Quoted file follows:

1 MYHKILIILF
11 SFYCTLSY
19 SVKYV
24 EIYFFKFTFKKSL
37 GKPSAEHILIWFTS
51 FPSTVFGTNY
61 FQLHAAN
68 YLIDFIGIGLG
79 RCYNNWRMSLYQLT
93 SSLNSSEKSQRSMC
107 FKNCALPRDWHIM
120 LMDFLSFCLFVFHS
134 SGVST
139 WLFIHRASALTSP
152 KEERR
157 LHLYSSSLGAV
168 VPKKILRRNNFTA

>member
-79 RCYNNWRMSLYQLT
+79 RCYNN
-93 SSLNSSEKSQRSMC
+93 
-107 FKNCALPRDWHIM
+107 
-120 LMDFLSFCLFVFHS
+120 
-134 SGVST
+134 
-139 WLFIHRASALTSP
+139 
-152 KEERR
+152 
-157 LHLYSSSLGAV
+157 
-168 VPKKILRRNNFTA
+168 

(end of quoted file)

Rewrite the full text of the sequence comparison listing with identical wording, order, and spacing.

1 MYHKILIILF
11 SFYCTLSY
19 SVKYV
24 EIYFFKFTFKKSL
37 GKPSAEHILIWFTS
51 FPSTVFGTNY
61 FQLHAAN
68 YLIDFIGIGLG
79 RCYNNWRMSLYQLT
93 SSLNSSEKSQRSMC
107 FKNCALPRDWHIM
120 LMDFLSFCLFVFHS
134 SGVST
139 WLFIHRASALTSP
152 KEERR
157 LHLYSSSLGAV
168 VPKKILRRNNFTA

>member
-79 RCYNNWRMSLYQLT
+79 RCYNN
-93 SSLNSSEKSQRSMC
+93 
-107 FKNCALPRDWHIM
+107 
-120 LMDFLSFCLFVFHS
+120 
-134 SGVST
+134 
-139 WLFIHRASALTSP
+139 
-152 KEERR
+152 
-157 LHLYSSSLGAV
+157 
-168 VPKKILRRNNFTA
+168 